Thursday, 17 November 2011

Caravan Chat - When the Marginalized Maginalize the Marginalized - Part 2

Of bad roads, illiteracy and conflict

In Isiol,o you have only one tarmac road that is the Nairobi-Isiolo road which is deteriorating fast. Infrastructure development is at a minimal. Minimal infrastructure development translates to lack of access to education. 92% of women in upper and North Eastern are not educated according to the United Nations. A combination of illiteracy, leaders who capitalize on people’s ignorance, dwindling resources are all a cocktail that makes for conflict that flares up with murderous consequences. Not just human to human conflict but also human to animal. When a clan is attacked they tend to move away and not as neighbors to human beings because there is no trust. They move away encroach on conservancies or the other way round. So they move away and burn charcoal for energy. What they don’t burn, they sell. Then hits the migration season where elephants move in search for food and water. In the process of encroachment the humans tend to plant a certain type of acacia tree that is locally known as ‘chagara.’ Elephants like this acacia tree. We have had a farmer who found 90 elephants on his farm one morning. The herd was following the acacia tree.

Any significant changes since Friends of Nomads started operations?

Yes, there have been significant changes. With the passage of the constitution  the community here demands knowledge. When l have talks with people they come from as far as Merti to Isiolo which is over 250 kilometers. They come to ask about good governance. People in this area have been voting without knowing why they are voting but the constitution has changed all that.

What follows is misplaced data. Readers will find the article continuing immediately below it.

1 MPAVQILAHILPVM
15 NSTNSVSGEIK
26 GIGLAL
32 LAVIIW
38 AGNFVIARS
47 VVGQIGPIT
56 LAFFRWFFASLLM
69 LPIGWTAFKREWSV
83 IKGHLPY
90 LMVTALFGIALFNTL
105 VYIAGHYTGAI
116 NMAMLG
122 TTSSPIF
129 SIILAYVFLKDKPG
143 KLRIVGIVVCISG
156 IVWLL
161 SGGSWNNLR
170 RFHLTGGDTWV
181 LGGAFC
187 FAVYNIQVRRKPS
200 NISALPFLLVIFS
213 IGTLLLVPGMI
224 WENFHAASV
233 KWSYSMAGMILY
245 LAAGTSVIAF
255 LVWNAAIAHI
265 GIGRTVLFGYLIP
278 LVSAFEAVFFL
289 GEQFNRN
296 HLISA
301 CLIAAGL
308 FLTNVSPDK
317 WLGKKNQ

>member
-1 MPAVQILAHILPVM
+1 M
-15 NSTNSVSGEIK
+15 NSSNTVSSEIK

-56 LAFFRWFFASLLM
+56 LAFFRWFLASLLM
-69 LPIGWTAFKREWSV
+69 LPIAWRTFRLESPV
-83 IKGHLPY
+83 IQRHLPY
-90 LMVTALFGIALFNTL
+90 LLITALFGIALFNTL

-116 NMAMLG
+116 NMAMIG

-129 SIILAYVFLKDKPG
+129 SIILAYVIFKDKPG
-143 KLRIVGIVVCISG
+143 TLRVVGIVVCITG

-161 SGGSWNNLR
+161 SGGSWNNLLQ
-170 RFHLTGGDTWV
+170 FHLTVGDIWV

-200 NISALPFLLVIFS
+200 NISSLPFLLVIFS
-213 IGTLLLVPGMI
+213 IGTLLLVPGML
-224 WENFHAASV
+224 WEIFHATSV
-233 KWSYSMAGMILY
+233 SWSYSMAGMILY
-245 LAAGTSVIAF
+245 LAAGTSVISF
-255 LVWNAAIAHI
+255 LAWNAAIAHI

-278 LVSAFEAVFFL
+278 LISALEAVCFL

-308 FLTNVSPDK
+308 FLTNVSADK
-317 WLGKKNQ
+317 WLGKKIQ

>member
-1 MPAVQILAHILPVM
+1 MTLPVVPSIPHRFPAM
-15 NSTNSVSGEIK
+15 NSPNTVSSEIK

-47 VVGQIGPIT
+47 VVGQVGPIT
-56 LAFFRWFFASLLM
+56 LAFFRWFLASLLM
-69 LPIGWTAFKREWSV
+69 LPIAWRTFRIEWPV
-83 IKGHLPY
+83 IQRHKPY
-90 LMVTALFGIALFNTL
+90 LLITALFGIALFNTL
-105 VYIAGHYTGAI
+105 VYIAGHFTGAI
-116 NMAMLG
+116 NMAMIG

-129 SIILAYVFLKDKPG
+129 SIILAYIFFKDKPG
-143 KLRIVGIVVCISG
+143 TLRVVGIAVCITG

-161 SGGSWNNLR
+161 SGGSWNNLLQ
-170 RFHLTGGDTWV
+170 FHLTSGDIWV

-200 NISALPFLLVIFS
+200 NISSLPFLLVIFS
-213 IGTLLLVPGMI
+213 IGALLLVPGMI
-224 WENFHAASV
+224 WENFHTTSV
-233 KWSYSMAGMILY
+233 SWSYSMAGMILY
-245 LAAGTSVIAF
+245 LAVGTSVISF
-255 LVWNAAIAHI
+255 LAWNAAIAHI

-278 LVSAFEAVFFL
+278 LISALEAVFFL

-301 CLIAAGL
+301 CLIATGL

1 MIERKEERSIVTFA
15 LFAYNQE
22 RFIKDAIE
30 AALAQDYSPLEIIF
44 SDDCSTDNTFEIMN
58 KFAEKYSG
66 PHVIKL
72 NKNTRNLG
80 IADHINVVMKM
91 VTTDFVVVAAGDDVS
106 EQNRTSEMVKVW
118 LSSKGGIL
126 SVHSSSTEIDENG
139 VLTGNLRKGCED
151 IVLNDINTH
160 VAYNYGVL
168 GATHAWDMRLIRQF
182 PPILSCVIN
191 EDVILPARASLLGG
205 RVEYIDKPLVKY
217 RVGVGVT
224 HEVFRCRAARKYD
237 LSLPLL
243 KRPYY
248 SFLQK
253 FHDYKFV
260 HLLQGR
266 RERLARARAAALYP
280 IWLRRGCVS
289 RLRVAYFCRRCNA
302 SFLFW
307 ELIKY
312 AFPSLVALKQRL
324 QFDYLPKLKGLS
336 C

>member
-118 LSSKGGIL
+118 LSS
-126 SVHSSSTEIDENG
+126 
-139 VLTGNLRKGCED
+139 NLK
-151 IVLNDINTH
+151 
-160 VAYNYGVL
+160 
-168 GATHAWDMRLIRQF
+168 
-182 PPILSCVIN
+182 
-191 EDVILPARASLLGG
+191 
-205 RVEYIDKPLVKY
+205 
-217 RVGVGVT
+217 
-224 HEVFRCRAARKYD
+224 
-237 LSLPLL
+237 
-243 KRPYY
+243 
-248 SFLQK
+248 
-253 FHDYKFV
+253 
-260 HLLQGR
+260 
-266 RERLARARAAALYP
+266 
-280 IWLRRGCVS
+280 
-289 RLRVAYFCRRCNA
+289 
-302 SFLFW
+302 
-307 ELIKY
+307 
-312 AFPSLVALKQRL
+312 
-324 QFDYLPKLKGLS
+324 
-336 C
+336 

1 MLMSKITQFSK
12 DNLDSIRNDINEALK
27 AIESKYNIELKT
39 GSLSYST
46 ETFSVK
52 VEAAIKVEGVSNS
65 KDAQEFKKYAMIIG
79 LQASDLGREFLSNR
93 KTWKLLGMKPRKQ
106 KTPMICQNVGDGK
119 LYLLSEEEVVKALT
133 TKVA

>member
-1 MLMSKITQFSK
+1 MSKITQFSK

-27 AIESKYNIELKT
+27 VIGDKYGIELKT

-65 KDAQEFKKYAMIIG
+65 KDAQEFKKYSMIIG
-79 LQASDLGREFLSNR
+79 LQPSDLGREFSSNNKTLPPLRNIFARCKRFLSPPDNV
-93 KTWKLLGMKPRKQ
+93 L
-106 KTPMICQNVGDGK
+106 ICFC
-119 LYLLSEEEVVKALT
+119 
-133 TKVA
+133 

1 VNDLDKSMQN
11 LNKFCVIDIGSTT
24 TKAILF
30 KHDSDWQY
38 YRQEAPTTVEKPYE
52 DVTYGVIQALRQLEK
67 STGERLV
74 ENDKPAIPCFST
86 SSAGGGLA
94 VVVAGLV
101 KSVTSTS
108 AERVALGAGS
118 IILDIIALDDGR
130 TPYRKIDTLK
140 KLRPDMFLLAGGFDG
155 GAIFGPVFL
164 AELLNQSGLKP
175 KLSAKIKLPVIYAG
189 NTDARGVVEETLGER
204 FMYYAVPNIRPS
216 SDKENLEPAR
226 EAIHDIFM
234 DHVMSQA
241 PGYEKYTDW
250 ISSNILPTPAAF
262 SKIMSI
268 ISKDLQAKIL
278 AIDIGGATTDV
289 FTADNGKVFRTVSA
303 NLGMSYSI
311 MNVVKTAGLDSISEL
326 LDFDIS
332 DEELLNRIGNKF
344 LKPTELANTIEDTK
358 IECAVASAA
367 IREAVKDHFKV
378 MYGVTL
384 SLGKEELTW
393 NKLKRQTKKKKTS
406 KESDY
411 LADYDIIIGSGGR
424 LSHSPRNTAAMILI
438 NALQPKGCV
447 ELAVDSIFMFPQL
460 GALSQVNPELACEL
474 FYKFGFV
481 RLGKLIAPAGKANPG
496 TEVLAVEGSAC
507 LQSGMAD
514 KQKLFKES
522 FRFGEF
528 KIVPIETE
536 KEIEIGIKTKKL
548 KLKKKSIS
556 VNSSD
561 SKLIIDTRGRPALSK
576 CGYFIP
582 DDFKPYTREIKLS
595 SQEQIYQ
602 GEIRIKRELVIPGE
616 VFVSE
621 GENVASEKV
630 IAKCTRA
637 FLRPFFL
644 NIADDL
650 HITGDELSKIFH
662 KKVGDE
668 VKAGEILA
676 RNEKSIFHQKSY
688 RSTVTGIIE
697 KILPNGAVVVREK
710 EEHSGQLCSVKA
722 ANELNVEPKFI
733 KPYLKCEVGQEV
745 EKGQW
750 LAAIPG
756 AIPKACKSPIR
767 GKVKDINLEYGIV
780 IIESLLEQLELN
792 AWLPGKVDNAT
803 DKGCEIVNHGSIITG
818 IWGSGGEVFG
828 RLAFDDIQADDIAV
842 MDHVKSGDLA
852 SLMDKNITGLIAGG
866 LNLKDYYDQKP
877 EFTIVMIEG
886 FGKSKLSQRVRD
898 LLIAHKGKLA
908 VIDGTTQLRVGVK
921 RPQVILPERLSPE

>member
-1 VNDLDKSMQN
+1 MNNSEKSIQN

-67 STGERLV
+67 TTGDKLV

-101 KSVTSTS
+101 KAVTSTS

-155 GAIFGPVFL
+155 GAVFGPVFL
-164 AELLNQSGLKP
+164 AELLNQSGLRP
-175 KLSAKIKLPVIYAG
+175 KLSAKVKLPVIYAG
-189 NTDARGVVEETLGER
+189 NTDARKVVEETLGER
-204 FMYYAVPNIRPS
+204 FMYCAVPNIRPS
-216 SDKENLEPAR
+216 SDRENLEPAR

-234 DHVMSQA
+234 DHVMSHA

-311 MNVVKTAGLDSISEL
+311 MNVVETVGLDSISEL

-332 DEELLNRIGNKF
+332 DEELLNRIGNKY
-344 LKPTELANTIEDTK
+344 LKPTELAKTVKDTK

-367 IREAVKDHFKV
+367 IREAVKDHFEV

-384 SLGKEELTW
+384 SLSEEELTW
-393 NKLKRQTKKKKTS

A Program that Changed Communities Mind Set
We have also done a program under the UN program on gender and governance where we looked at devolved funds together with the community.  When we went through the process the community stopped a Community Development Fund, CDF, funded project.  The kitty had been used to construct a Kshs5 million hospital which ended up with no medicine or medical staff. The community now knows that the CDF money belongs to the people and not the government. That is what people’s participation does.

Compiled by Maria Wanza


  1. Maria and your teams are going a great deed for Africa. I really feel for the marginalized communities. In Zimbabwe we had planned to involve the San (AbaKwa) to take part in the Climate Change activities from Vic Falls but were dropped out of the programme due to lack of funding. When I told them that they have been dropped out of the programme, I could see the hate in their faces. The San have been marginalized for decades and they had hoped that this was going tom change and they were wrong.
    Hope to see you in Zim, if We make it.